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Colorado mass killer was psychotic when he opened fire, his lawyers say

James Holmes sits in court for an advisement hearing at the Arapahoe County Justice Center in Centennial, Colorado June 4, 2013. REUTERS/And
James Holmes sits in court for an advisement hearing at the Arapahoe County Justice Center in Centennial, Colorado June 4, 2013. REUTERS/And

By Keith Coffman

DENVER (Reuters) - Accused mass killer James Holmes was in the "throes of a psychotic episode" when he shot 12 people to death and wounded dozens more in a Colorado movie theater last year, his attorneys said in court documents made public this week.

Defense lawyers have never denied that Holmes was the lone gunman who opened fire on moviegoers in the Denver suburb of Aurora last July, but the filing marked the most direct statement yet from his attorneys acknowledging he committed the massacre.

The court filing also marked the most explicit defense assertion to date of Holmes' state of mind at the time of the shooting rampage.

Holmes, 25, is charged with multiple counts of first-degree murder and attempted murder for a barrage of gunfire that left 12 dead and 58 others wounded during a midnight screening of the Batman film "The Dark Knight Rises." A dozen other suffered non-gunshot injuries in the ensuing pandemonium.

The former doctoral student of neuroscience has pleaded not guilty by reason of insanity, and prosecutors have said they intend to seek the death penalty if he is convicted.

Public defenders previously said Holmes suffered from an unspecified mental illness. They have also said he would be willing to plead guilty to the killings if the death penalty were taken off the table, an offer that prosecutors have so far rejected.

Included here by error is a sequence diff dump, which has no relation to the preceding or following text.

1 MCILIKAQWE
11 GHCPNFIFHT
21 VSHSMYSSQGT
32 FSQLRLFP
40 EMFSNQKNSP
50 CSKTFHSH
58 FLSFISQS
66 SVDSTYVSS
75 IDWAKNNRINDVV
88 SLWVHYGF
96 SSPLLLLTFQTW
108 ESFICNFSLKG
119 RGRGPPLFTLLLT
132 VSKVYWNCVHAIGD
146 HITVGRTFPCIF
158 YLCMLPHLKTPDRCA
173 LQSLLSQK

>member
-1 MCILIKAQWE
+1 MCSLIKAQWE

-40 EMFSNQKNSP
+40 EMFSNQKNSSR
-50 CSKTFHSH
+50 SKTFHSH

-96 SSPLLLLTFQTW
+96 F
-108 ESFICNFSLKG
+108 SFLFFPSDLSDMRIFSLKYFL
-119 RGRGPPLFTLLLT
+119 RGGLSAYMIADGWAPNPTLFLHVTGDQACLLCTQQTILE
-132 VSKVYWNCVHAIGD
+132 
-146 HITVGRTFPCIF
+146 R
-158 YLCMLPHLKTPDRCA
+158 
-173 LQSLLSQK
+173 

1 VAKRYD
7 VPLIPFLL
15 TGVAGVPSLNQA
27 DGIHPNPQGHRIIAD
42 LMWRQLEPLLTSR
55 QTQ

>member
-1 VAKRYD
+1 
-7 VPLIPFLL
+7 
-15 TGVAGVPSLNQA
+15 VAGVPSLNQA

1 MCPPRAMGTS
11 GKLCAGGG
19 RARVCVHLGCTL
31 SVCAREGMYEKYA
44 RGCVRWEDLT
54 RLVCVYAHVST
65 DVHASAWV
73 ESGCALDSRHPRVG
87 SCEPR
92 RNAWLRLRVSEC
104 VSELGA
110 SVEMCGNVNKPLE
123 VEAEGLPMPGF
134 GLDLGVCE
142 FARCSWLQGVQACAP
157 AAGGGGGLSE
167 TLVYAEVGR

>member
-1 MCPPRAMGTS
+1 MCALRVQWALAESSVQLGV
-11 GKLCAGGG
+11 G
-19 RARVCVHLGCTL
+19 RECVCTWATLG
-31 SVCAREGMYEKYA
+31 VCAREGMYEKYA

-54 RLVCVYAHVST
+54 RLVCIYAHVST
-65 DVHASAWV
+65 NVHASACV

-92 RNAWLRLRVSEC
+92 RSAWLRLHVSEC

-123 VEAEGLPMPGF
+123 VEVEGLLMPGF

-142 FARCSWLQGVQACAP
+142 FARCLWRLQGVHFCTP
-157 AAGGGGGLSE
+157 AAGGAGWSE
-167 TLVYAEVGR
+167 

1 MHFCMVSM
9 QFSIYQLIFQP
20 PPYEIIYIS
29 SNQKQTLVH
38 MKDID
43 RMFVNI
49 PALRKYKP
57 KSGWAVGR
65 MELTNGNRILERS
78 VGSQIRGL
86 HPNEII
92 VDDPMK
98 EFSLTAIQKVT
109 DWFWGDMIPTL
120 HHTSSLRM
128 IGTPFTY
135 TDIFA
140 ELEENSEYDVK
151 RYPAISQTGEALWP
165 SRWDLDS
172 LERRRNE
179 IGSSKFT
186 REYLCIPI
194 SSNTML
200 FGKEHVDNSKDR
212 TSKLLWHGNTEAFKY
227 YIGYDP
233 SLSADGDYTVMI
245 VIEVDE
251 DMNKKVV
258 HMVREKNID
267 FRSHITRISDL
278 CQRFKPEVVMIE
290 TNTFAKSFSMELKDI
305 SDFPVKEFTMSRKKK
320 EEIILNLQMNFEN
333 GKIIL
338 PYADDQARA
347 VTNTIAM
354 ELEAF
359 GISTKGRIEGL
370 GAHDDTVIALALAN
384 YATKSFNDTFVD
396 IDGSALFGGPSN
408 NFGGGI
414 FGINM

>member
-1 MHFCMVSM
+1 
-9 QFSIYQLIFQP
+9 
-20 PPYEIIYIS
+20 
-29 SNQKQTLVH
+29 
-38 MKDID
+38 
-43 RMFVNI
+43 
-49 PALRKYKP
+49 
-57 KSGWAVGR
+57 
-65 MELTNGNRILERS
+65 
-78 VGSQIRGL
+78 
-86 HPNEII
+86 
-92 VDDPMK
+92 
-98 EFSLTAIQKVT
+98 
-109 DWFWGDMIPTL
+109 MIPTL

Their latest description of his mental state came in a defense pleading that objected to Arapahoe County District Judge Carlos Samour Jr.'s recent order requiring that Holmes be tethered to the courtroom floor during his trial, which is scheduled to begin in February 2014.

The upper end of the tether would be connected to a harness that Holmes would wear under his clothes so that the connection would not be visible to jurors.

Defense lawyers said Holmes poses neither a security threat nor a flight risk, has no prior criminal record and that the courtroom restraint prescribed by the judge was akin to "leashing a mentally ill man."

"(T)he evidence revealed thus far ... supports the defense's position that Mr. Holmes suffers from a serious mental illness and was in the throes of a psychotic episode when he committed the acts that resulted in the tragic loss of life and injuries sustained by moviegoers," the motion said.

In his reply, Samour said he would not allow a defendant charged with serious violent crimes to be unrestrained in court, adding that it was the defense lawyers who had asked that Holmes not be shackled in court.

"There is nothing inhumane, undignified, or dehumanizing about the method of restraint," Samour said.

In a separate motion, public defenders accused the judge of discussing the restraint method and other security measures with the county sheriff without conducting a hearing.

Samour said defense lawyers "disrespectfully" accused him of improper conduct.

"This accusation is a serious one, and, without any basis for it should not have been advanced," Samour wrote. "Counsel are hereby admonished for doing so."

(Editing by Steve Gorman, Bernard Orr)

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